Because most machinists train in CNC programming, they may write basic programs themselves and often modify programs in response to problems encountered during test runs. Modifications, called offsets, not only fix problems, but they also improve efficiency by reducing manufacturing time and tool wear. After the production process is designed, computer control operators implement it by performing relatively simple and repetitive operations.

    Some manufacturing techniques employ automated parts loaders, automatic tool changers, and computer controls, allowing machines to operate without anyone present. One production machinist, working 8 hours a day, might monitor equipment, replace worn cutting tools, check the accuracy of parts being produced, adjust offsets, and perform other tasks on several CNC machines that operate 24 hours a day. In the off-hours, during what is known as “lights out manufacturing,” which is the practice of running machines while the operators are not present, a factory may need only a few workers to monitor the entire factory.

    Maintenance machinists repair or make new parts for existing machinery. After an industrial machinery mechanic or maintenance worker discovers the broken part of a machine, they give the broken part to the machinist. To replace broken parts, maintenance machinists refer to blueprints and perform the same machining operations that were needed to create the original part. While production machinists are concentrated in a few industries, maintenance machinists work in many manufacturing industries.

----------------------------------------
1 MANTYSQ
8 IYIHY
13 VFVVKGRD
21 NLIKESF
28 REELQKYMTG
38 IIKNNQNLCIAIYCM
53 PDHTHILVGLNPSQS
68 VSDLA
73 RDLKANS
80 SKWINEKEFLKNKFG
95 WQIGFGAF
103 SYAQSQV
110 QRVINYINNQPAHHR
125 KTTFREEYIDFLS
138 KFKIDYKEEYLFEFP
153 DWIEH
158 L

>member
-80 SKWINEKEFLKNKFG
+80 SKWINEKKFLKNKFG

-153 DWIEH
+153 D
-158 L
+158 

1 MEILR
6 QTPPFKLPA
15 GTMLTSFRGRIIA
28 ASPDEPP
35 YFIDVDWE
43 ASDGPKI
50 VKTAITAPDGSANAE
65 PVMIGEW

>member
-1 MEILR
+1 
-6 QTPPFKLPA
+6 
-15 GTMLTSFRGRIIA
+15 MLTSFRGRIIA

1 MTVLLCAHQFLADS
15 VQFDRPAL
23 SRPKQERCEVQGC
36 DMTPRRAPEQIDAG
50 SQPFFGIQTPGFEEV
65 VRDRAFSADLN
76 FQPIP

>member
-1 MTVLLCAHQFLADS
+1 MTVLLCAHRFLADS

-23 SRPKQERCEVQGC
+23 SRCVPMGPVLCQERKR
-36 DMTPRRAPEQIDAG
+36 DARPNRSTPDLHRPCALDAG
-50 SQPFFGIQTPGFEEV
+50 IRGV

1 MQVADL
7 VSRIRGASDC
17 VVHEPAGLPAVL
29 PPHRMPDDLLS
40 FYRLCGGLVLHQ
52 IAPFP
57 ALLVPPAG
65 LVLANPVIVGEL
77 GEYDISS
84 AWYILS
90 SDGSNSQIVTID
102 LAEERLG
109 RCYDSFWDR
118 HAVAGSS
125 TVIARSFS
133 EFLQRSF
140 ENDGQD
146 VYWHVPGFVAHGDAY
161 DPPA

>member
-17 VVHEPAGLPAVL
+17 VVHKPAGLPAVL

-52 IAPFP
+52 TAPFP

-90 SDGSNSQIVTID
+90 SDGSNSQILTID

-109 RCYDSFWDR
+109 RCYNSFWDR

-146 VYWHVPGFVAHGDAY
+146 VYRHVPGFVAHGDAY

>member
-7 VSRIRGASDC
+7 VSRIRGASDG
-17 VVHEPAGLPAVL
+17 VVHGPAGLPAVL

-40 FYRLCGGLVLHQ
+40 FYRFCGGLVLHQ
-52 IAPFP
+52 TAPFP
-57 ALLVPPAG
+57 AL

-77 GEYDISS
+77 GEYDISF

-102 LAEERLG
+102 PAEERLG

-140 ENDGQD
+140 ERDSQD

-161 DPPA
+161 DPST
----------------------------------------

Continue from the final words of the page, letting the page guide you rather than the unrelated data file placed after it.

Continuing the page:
Because the technology of machining is changing rapidly, machinists must learn to operate a wide range of machines. Some newer machines use lasers, water jets, or electrified wires to cut the workpiece. While some of the computer controls are similar to other machine tools, machinists must understand the unique cutting properties of these different machines. As engineers create new types of machine tools and new materials to machine, machinists must constantly learn new machining properties and techniques.




    Work Environment [+]

    Today, many machine shops are relatively clean, well lit, and ventilated. Computer-controlled machines often are partially or totally enclosed, minimizing the exposure of workers to noise, debris, and the lubricants used to cool workpieces during machining. Nevertheless, working around machine tools presents certain dangers, and workers must follow safety precautions. Machinists wear protective equipment, such as safety glasses to shield against bits of flying metal, and earplugs to dampen machinery noise. They also must exercise caution when handling hazardous coolants and lubricants, although many common water-based lubricants present little hazard. The job requires stamina, because machinists stand most of the day and, at times, may need to lift moderately heavy workpieces. Modern factories use autoloaders and overhead cranes to reduce heavy lifting.